By: Anna Chen.
In a home virtually empty of furniture, Maria* shows me the wood boards lying among sawdust, glue, paint and work tools. Donning a white face mask, she squats down and begins to saw at a board. These are the first steps of making what will become large wooden mirror frames, a craft she learned from the internet. Each takes several hours to complete, including embellishing the frames with ornate golden decorations. But this is the easy bit.
Maria tells me the most difficult part is getting people to buy them off the streets of Quito, where she peddles them for about USD10 apiece. With modest profit margins, Maria must sell dozens to feed her family of four every month.
Meriem NAÏLI received her Masters from the Amsterdam School of Law in Public International Law and the Grenoble Law Faculty in International Legal Careers. Having both French and Algerian citizenships, she focused her legal studies on Human Rights and Refugees Rights and wrote a paper on the rights of asylum seekers under complementary international law when they are denied refugee status.
By Meriem NAÏLI
When the subject of “stateless refugees” arises, people often think first about Palestinian refugees. However, at least one other large group of such refugees exists: the Sahrawi refugees. The Sahrawi people originate from Western Sahara – a “non self-governing territory” controlled by Morocco, a matter of much international dispute. Sahrawi refugees fled violence over territorial control, to settle primarily in Algeria, as well as in Morocco and Mauritania.
This article will discuss access to safe, lawful employment for the Sahrawi people explaining why Sahrawi refugees remain mostly unemployed and reliant on humanitarian relief.
By: Diana Essex
To fully understand the significance of the right to work for refugees, one must understand the dynamics of protracted refugee situations. Issue 33 of Forced Migration Review, released in September 2009 by the Refugee Studies Centre of Oxford University, shines a spotlight on the two-thirds of refugees, nearly six million people, who live in prolonged exile rather than short-term emergency settings.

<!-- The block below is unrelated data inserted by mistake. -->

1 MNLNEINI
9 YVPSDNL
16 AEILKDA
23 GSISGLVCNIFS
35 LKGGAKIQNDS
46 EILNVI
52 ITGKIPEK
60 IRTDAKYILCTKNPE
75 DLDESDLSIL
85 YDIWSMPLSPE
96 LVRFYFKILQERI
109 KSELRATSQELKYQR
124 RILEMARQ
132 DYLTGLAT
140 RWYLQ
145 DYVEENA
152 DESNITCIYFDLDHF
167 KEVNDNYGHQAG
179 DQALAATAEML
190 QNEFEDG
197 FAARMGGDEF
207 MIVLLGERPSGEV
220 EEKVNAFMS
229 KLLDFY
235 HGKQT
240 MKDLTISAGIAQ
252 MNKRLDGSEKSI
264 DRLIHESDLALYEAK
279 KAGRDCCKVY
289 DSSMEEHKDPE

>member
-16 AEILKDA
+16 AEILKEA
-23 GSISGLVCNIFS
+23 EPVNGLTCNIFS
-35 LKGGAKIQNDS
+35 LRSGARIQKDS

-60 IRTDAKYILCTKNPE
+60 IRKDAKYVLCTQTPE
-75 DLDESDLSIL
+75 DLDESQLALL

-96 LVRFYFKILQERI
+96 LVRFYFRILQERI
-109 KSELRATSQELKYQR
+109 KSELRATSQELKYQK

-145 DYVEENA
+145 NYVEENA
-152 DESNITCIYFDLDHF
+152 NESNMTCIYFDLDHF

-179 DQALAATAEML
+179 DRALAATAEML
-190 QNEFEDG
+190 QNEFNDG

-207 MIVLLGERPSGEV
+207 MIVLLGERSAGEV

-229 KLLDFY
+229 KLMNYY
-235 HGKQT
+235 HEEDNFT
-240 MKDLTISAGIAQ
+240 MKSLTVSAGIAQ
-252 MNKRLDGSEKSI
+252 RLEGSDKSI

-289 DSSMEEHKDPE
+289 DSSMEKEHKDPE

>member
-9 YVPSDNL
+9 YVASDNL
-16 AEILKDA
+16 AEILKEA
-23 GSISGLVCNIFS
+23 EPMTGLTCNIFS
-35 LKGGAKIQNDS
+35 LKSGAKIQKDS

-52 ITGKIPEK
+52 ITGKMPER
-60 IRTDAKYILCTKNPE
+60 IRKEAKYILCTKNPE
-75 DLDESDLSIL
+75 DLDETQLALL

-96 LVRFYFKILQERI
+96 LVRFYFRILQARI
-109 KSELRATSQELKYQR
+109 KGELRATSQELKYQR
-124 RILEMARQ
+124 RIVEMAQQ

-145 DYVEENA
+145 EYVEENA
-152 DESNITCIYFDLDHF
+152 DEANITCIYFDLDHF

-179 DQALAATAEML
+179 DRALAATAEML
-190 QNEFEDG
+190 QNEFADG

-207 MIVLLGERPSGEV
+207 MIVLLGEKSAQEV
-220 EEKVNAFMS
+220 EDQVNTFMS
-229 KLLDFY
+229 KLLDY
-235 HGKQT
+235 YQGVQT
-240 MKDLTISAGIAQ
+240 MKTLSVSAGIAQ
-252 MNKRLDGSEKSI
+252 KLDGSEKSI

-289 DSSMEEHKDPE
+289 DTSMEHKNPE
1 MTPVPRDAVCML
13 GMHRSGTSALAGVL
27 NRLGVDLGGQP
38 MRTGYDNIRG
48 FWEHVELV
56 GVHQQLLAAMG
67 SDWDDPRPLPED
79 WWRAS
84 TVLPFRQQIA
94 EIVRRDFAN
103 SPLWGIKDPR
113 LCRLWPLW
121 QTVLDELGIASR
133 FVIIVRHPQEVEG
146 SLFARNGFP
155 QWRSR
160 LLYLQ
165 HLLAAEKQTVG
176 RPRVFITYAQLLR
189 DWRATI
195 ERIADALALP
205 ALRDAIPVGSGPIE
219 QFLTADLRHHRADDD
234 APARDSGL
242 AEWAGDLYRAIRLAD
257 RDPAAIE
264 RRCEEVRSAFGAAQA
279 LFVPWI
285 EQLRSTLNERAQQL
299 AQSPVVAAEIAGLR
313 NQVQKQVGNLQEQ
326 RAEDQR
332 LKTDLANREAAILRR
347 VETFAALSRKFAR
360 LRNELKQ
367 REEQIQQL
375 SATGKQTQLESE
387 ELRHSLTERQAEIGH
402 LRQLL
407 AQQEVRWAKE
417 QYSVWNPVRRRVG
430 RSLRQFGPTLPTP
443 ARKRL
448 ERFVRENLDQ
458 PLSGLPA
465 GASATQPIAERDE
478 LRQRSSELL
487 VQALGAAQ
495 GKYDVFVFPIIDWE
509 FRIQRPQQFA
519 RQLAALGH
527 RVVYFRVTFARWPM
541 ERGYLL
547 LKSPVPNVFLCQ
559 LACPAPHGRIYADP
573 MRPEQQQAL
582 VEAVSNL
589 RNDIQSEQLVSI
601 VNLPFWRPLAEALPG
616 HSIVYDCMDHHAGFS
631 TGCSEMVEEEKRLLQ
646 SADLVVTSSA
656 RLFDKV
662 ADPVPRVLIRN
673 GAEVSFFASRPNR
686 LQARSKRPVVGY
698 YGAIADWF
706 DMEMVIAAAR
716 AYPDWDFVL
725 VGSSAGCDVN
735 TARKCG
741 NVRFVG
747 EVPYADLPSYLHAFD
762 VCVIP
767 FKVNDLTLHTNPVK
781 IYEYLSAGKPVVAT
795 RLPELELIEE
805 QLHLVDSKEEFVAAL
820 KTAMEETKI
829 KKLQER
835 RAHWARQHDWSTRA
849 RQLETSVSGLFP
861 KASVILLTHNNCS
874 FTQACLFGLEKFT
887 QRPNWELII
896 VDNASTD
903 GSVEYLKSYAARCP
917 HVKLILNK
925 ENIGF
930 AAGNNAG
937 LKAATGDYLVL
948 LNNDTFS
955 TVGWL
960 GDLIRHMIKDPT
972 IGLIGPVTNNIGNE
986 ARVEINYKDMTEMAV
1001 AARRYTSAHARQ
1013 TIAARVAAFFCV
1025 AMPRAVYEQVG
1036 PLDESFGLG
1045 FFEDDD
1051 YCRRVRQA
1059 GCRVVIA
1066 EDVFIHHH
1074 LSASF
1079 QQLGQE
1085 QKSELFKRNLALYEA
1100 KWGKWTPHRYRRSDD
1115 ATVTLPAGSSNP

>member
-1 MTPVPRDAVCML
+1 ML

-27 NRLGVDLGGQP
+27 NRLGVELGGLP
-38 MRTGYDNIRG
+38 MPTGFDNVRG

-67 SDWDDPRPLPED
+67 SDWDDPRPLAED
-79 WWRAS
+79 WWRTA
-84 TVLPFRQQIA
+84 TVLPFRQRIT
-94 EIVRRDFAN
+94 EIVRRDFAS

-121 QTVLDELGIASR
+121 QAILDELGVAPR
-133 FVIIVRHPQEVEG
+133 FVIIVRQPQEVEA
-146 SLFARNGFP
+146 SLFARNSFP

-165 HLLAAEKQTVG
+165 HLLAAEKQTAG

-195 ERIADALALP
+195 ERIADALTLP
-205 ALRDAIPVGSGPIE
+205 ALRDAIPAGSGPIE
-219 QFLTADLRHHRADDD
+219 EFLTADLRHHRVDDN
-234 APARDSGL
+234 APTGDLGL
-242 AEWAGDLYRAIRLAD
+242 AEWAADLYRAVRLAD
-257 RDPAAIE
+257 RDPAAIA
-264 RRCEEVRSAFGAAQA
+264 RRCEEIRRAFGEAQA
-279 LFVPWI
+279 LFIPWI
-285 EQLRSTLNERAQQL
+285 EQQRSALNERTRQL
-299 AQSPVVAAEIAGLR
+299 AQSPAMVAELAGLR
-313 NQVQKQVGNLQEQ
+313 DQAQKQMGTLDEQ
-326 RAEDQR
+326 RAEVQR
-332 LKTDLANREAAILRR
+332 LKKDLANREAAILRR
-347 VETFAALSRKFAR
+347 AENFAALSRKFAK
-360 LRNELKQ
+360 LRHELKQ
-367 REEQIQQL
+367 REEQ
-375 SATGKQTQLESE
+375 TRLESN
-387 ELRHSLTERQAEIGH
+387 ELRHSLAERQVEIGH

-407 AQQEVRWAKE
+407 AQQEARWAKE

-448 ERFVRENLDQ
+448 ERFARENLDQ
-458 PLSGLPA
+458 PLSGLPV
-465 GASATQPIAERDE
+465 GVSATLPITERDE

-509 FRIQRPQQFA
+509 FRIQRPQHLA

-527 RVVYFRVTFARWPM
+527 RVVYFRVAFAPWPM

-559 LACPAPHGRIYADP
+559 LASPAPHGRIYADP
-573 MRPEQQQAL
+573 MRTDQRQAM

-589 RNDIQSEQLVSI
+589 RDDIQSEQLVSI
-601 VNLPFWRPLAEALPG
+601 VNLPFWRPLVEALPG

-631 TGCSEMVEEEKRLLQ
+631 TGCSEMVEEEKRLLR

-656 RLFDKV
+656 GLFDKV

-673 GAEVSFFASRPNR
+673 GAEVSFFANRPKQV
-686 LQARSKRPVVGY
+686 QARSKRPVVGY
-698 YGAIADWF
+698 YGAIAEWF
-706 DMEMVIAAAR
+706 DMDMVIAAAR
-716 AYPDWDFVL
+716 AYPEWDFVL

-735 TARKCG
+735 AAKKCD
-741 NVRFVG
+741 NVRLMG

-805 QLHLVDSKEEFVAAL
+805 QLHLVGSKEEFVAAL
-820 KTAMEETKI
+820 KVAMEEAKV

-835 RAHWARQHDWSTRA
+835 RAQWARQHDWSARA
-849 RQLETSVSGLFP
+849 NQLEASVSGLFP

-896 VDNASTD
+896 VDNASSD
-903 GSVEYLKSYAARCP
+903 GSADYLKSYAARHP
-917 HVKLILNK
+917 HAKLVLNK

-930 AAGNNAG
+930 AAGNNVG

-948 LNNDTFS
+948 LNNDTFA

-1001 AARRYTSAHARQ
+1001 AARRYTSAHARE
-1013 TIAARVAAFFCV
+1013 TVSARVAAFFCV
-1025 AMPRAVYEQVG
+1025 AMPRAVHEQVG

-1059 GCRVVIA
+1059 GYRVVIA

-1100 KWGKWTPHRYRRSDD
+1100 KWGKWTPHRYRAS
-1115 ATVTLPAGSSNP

Protracted refugee situations (defined by UNHCR as a setting where any group of refugees has been in exile for five years or longer in any given asylum country) are of particular interest to those advocating for the right to work because they divert attention toward a refugee’s need for access to lawful employment and other livelihoods strategies.
To envisage a protracted refugee’s internal dialog, one may ask, “Can I create a home? Can I make a living? Can I practice my preferred way of life?” Often the answer to these questions is no—a no reinforced by governments through either strict employment and business laws, or active disincentives.
Unfortunately, the average length of stay in exile is now nearly 20 years. This means that in some situations entire generations are unable to access legitimized employment, or engage in legitimized entrepreneurial activities. The impacts of these rights violations are severely debilitating.
In several short essays, refugee and IDP policy and practice experts discuss the problems facing refugees in protracted settings and propose solutions. Authors also provide country case studies from Somalia, Afghanistan, Bosnia and Herzegovina, Sudan, Peru, and more. We think Issue 33 of Forced Migration Review is a critical read for anyone looking to understand the importance of working rights for displaced people.